A cell phone is basically nothing more than a very sophisticated two-way radio. The RF section is critical. But, it continues to become a smaller percentage of the entire phone as RF chip manufacturers place greater amounts of circuitry on-chip and as the processing and control functions become larger and more complex with multiple air interfaces and networking capabilities. Today, the RF chips have essentially become a commodity. Many manufacturers have similar competing lines. Virtually all of them use biCMOS circuitry, and many employ SiGe bipolar devices.
Recently, Motorola designers also licensed Atmel to make their RF chips to ensure a sufficient supply to this demanding market. Motorola has even developed a SiGe:C process that integrates the silicon and germanium with carbon to produce heterojunction bipolar transistors (HBTs) into their biCMOS RF chips. The SiGe:C process extends the transistor's fT to 50 GHz and the fMAX to 90 GHz.
Newer chips typically contain multiple signal paths to accommodate the multiband operation required for 2.5G and 3G phones. A typical 3G phone permits operation in the 800- to 900-MHz band and either the 1800- or 1900-MHz bands, or perhaps even both. Two separate signal paths can normally be used, one for 800 MHz and the other for 1800/1900 MHz, if external filters can be switched in to differentiate between the 1800- and 1900-GHz ranges.
Cell phones need power amplifiers (PAs) too. Most PAs are HEMT or HBT bipolar devices made with GaAs. Some LDMOS PAs, however, are used specifically for higher-power applications in base stations.
The trend is to use direct-conversion zero-IF (ZIF) receiver ICs. An example is the Othello chip set from Analog Devices Inc. It consists of the AD6523 direct-conversion receiver and the AD6524 frequency synthesizer chip. These are designed for use in a dual-band GSM (900-/
1800-MHz) phone. Analog Devices claims that this chip set will reduce the overall cost and size of the circuitry from 30% to 50% over current 2G designs. The chip is implemented in 0.6-µm biCMOS.
The AD6523 consists of a low-noise amplifier (LNA) that drives a variable-gain amplifier (VGA) and a received signal-strength indicator (RSSI) circuit. The output drives a pair of mixers which are driven by quadrature local-oscillator signals from the separate synthesizer chip. External low-pass filters reproduce the baseband signal that goes to ADCs. Contained in the transmit section are the baseband DACs and their filters. The processed baseband signals drive upconverters to produce the RF signal with modulation. Furthermore, a SAW filter feeds an RF VGA for feedback power control. Plus, an external PA boosts the signal to the final transmit power level.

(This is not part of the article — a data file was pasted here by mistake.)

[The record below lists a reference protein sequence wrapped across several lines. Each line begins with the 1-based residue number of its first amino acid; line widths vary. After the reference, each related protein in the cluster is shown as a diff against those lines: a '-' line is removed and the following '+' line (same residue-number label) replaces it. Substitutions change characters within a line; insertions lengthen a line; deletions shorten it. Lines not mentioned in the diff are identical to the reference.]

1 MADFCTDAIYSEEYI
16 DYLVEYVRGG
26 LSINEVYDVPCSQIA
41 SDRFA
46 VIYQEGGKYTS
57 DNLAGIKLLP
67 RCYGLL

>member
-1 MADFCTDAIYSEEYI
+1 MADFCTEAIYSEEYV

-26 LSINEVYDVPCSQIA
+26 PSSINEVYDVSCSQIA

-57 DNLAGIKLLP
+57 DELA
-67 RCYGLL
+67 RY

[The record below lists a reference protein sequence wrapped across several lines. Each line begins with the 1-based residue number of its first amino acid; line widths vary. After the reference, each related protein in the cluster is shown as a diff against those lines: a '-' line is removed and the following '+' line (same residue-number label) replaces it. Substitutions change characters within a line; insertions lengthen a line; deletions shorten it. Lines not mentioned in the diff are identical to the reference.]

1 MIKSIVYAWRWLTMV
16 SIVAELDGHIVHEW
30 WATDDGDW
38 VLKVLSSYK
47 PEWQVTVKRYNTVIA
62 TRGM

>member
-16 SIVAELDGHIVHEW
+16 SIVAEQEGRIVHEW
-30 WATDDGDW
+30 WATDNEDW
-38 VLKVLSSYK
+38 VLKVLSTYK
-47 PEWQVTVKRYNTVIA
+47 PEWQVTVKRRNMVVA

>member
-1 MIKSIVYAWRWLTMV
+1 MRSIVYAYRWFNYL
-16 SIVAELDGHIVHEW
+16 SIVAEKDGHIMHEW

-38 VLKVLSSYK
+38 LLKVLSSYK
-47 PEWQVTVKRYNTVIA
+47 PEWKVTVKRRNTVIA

The companion AD 6524 synthesizer chip is a fractional-N design using a single crystal oscillator. It generates four output signals which are usable in DCS 1800 and PCS 1900 phones. The Othello chip set is designed to support both GPRS and EDGE protocols for the coming high-data-rate services.
Analog Devices has further announced a new ZIF chip with Mitsubishi for 3G W-CDMA applications. In addition to the I/Q mixers, the chip has an overall gain of 95 dB with gain variable in 1-dB increments. It contains on-chip low-pass filters and the RSSI circuit as well.
Another receiver approach is Philips' near-zero-IF GSM transceiver chip. The UA3535HL doesn't translate the signal directly to baseband, but it generates an IF of 100 kHz, which is very low compared to the signal frequency. An IF at 100 kHz is far easier to filter than a higher frequency. An on-chip low-pass filter eliminates the higher IF. An integrated channel bandpass filter provides the desired IF selectivity. The chip supports the 900-, 1800-, and 1900-MHz frequency ranges.